Businesses plateau for two reasons:
Their strategy is wrong (Wrong Strategy Syndrome)
They fail to execute any strategy at all (Fuzzy Strategy Syndrome)
Unfortunately, these two separate problems have identical symptoms (stagnant growth), but opposite cures. If you think your strategy is wrong when it’s really fuzzy, you’ll start to run more experiments and make the problem even worse. And if you think your strategy is fuzzy when it’s really wrong, you’ll prune important projects that could lead to renewed growth, in order to focus on a broken core.
So it’s critically important to get the diagnosis right.
Wrong or Fuzzy?
Of course, it’s always a case-by-case situation, but I recommend starting with Fuzzy Strategy Syndrome as your default assumption.
In struggling companies, people often subconsciously assume they have Wrong Strategy Syndrome, because it is human nature to invent new narratives when we’re in trouble. It doesn’t occur to us as easily that the old narrative would work if we implemented it with more focus and clarity.
Plus, it’s hard to convince your team that the problem might be Fuzzy Strategy Syndrome, because you probably have a lot of meetings and documents and slide decks talking about your strategy. It doesn’t feel fuzzy! But it all amounts to nothing unless you’re good at saying “no” to enticing opportunities that don’t fit the plan. Tangential ideas waste resources and degrade the core customer experience. Retention goes down, CAC goes up, and the growth curve begins to droop.
This last point is really important. It's painful to say no.
But — strategy should be painful.
How the pain manifests
Consider Squarespace, for example. Every day, I’m sure some of their most profitable customers leave the platform. They keep growing and increasing their spend, but the platform doesn’t permit the control they require, so eventually they develop a custom solution and churn. Ouch.
But what can Squarespace do? Muddle the roadmap with projects for customers that grew out of their actual target market of simple smaller websites? This diverts attention and money away from — and worse, degrades the experience for — the people they actually want to serve. So they decide to absorb the pain, and let their biggest customers go with grace when it’s time for them to graduate.
Every business faces some version of this dilemma: The fancy restaurant down the street is tempted to buy cheaper raw ingredients, but accepts the cost, because their strategy demands it. The digital payments processor would like to accept bitcoin, but kills support for it when they realize it’s not working for the vast majority of their customers. The successful early-stage VC firm would like to raise bigger funds (and earn more management fees), but is willing to sacrifice the easy upside in order to give themselves the best shot at winning the game they originally set out to play.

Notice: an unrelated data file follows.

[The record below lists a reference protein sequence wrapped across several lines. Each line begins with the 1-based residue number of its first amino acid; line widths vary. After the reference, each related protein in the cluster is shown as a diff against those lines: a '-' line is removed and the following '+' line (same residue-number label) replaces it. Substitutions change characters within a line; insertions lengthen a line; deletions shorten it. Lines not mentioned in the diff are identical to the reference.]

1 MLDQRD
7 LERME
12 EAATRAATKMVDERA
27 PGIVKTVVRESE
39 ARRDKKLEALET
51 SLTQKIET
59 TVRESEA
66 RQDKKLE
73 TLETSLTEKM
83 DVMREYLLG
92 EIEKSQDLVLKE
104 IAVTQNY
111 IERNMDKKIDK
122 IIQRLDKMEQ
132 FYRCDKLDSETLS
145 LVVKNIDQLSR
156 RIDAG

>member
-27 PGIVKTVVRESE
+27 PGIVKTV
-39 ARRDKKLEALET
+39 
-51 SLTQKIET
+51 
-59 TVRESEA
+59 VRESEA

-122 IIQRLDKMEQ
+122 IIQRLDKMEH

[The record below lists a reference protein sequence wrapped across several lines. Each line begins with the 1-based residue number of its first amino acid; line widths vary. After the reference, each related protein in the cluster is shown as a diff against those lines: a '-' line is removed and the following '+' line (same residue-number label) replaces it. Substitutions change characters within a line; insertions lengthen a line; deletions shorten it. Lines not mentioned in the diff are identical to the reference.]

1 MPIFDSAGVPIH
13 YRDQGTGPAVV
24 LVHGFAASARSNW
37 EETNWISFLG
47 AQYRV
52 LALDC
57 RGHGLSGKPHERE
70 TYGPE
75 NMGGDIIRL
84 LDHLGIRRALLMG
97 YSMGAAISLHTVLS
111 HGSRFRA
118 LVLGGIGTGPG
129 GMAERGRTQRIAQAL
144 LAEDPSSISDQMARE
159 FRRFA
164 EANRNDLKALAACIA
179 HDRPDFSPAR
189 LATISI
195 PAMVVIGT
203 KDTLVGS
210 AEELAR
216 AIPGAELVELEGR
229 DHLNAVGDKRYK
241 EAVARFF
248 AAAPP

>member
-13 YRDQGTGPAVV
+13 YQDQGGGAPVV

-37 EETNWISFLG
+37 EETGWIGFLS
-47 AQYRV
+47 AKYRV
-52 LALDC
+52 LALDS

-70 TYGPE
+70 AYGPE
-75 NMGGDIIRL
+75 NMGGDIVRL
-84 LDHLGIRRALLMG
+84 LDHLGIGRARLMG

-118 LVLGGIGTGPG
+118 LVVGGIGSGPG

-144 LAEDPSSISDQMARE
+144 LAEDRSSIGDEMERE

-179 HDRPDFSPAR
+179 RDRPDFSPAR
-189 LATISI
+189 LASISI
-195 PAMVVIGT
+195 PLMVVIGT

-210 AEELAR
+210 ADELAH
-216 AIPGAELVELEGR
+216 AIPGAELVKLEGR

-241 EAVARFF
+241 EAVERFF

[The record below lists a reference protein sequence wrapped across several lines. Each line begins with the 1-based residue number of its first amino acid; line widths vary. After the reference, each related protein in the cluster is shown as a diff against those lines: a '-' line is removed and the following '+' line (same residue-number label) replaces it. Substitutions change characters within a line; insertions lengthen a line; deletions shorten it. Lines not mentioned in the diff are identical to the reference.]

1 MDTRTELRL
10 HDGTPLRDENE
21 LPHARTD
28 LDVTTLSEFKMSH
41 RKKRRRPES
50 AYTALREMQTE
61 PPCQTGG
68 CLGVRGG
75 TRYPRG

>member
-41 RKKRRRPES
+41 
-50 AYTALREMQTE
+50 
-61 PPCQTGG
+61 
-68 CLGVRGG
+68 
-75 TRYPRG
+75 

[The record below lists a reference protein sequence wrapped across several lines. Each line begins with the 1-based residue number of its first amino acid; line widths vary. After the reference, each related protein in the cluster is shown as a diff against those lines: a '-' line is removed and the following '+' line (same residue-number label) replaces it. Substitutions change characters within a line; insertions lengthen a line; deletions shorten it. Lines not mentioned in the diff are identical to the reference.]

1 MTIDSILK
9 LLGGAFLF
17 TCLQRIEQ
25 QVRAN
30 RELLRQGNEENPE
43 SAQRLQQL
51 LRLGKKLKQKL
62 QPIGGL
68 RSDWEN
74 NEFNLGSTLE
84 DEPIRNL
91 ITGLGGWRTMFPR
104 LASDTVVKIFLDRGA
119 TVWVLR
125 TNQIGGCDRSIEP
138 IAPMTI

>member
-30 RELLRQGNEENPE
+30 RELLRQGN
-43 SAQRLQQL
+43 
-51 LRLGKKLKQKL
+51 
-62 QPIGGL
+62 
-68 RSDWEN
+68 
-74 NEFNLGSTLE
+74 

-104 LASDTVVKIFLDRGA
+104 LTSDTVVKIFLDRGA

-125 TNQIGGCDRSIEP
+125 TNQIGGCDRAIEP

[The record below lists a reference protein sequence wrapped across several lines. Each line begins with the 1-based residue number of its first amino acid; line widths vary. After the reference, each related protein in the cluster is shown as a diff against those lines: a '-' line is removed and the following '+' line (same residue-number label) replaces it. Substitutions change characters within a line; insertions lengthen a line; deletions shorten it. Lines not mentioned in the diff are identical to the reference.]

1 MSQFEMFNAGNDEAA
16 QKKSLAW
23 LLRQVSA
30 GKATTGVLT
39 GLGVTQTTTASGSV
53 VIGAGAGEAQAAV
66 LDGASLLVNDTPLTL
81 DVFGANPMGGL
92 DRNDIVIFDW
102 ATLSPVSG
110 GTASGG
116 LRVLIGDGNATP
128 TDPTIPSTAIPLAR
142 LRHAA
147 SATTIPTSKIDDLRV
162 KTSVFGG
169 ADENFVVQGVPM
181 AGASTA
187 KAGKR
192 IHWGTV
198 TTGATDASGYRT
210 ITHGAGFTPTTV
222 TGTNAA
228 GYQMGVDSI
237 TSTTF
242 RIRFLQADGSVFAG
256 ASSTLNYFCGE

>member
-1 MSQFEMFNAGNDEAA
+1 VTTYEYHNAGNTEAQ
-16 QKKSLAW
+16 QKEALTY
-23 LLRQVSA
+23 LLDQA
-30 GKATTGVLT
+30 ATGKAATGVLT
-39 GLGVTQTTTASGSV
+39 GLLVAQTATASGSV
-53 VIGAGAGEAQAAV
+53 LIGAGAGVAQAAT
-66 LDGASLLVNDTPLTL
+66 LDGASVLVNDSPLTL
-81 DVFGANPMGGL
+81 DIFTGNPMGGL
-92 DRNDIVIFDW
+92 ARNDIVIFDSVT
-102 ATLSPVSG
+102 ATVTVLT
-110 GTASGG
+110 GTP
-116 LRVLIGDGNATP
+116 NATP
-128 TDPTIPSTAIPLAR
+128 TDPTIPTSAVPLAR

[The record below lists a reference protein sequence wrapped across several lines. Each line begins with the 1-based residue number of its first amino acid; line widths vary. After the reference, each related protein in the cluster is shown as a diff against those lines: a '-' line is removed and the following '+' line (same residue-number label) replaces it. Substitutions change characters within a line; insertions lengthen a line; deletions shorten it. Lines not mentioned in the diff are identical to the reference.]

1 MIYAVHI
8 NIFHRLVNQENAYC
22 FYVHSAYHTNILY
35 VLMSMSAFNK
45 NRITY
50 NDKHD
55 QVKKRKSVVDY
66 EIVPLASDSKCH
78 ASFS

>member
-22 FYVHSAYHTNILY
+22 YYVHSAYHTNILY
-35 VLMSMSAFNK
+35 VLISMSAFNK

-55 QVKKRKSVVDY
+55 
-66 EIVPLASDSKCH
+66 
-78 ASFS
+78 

Focus. It’s painful, but worth it.
Isn’t that obvious?
Of course! Everyone knows focus is good. So why do smart people keep suffering from Fuzzy Strategy Syndrome?
Because new opportunities are exciting! And not in a shallow way — they really do generate tangible growth. It’s hard to say no, especially when it’s not obvious whether that growth is pointed in the wrong or right direction for the business.
The thing is, sometimes you should pursue a tangent. Sometimes it’s a worthy addition to the strategy, and sometimes you even have Wrong Strategy Syndrome! In fact, every new company is born with some degree of it. Entrepreneurs don’t have a perfect model of the world. They must experiment, see what works, and respond to market information. If you never experiment, you never grow.
The entrepreneurs that succeed are more likely to have an experimental mindset, which served them well at first, but could create Fuzzy Strategy Syndrome later on.
Taking all of the above into account — the human bias for new narratives, the pain involved in maintaining focus, the selective filter for experimental entrepreneurs — I think it’s rational to hold the assumption that a stagnant company is more likely to have a fuzzy strategy than a wrong one.
What you can do
So, if you do have a fuzzy strategy, how can you fix it? Embrace the pain of saying no. Remember that strategy should be painful. And, if it helps, recognize that the pain is actually inevitable. (This applies to our personal lives too, as Dan wrote today.)
You can either take it on intentionally, now, for the sake of a strategic trade-off, or you can let it swallow you, later, because you avoided hard decisions.
Today is Saturday. It’s a great day to reflect on your week and ask if you calibrated your “no’s” properly. If not, that’s ok! You can revisit them.
You probably have more power than you realize, and need those “opportunities” less than you think.